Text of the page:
Intensively finishing bulls on a ration rich in maize silage could increase margins and reduce feed costs, a study has revealed.
Research by Harper Adams University College, Shropshire examining the effect of concentrate feed level on the performance of maize-silage fed bulls, showed those fed a 75% maize silage ration achieved a gross margin a head of £393 compared to £338 for bulls fed 50% maize silage.
With feed accounting for 75-80% of variable costs in beef production and fluctuations in cereal prices during 2008 reducing profit margins from intensive finishing, the decision was made to look at other options, says senior lecturer, Simon Marsh.
“In February 2008 we faced the dilemma of making a loss when barley reached £157/t and O-grade Holstein bull calves were making £1.77/kg deadweight, so we took the decision to finish some bulls on maize silage.”
The 36 dairy-bred bulls weighing 225kg at six months old were fed a TMR of either 75:25 or 50:50 maize silage:concentrates (rolled barley, rapeseed meal and minerals) on a dry-matter basis.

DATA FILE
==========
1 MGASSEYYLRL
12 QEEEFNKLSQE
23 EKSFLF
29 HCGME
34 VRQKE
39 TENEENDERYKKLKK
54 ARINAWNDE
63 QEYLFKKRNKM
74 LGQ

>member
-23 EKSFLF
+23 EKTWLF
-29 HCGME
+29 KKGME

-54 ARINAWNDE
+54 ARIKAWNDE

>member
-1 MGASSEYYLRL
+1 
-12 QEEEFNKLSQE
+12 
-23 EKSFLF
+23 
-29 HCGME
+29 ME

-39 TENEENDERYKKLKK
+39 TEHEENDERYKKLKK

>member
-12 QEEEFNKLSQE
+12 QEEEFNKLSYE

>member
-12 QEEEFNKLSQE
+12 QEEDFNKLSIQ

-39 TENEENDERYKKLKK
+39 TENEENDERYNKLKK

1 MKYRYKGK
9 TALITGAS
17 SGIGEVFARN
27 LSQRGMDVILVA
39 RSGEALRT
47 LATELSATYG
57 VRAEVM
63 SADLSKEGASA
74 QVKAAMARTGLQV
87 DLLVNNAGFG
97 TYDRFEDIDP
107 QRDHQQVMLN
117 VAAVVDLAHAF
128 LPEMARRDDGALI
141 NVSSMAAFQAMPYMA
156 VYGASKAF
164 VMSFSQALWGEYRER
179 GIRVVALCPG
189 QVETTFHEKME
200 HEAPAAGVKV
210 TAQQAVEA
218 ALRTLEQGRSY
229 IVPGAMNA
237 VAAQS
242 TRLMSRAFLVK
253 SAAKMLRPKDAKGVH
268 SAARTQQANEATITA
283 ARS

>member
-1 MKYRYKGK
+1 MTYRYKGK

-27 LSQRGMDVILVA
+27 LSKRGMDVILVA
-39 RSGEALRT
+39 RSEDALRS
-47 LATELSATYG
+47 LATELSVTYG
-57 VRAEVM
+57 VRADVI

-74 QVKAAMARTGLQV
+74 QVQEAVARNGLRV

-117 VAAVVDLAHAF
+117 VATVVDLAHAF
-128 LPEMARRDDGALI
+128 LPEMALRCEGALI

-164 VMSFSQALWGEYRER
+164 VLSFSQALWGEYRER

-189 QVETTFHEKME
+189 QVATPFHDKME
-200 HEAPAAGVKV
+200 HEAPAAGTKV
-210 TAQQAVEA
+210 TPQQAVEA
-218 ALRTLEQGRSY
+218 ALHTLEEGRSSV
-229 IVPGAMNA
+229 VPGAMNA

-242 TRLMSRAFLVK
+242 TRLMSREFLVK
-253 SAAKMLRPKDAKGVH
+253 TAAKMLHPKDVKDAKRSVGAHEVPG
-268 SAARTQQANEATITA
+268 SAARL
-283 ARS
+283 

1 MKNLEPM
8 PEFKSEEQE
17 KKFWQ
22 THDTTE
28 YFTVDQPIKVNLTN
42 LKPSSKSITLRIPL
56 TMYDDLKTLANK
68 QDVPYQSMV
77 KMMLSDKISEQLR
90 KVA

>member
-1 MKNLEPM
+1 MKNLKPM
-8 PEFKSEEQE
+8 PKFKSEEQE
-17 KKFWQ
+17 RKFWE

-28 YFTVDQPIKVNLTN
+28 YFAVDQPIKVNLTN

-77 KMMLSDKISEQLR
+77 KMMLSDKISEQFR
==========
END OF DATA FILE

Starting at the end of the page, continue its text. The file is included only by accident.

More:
“We decided to rear bulls to six months on a cereal-based diet because from three to six months we will typically record a DLWG of 1.6kg a day and it’s also important for rumen capacity to develop before feeding a forage based diet,” he says.
And results from the study were impressive, explains Mr Marsh.
“Bulls finished on maize silage reached slaughter weights of 585kg at 15.2 months old which is heavier, but later compared to bulls typically finished at Harper Adams on ad-lib cereals, finishing at 13.5 months old weighing 540kgs,” says Mr Marsh.
However, quality of maize at Harpers Adams was vital to the success of the study, with maize crops yielding up to 12t/ha DM with a high starch content of 30.5%, 33.9% DM and energy at 11.2ME.
“Starch in particular is important for a high level of performance, but getting such good quality isn’t possible on every farm in the UK. Where maize can’t be grown, another option that should yield similar results could be whole crop wheat.”
But, despite cereal prices easing back recently, Mr Marsh would still recommend maize silage as an alternative. “If the resources are in place such as the availability of clamps and feeder wagons, then increased margins can be made.”
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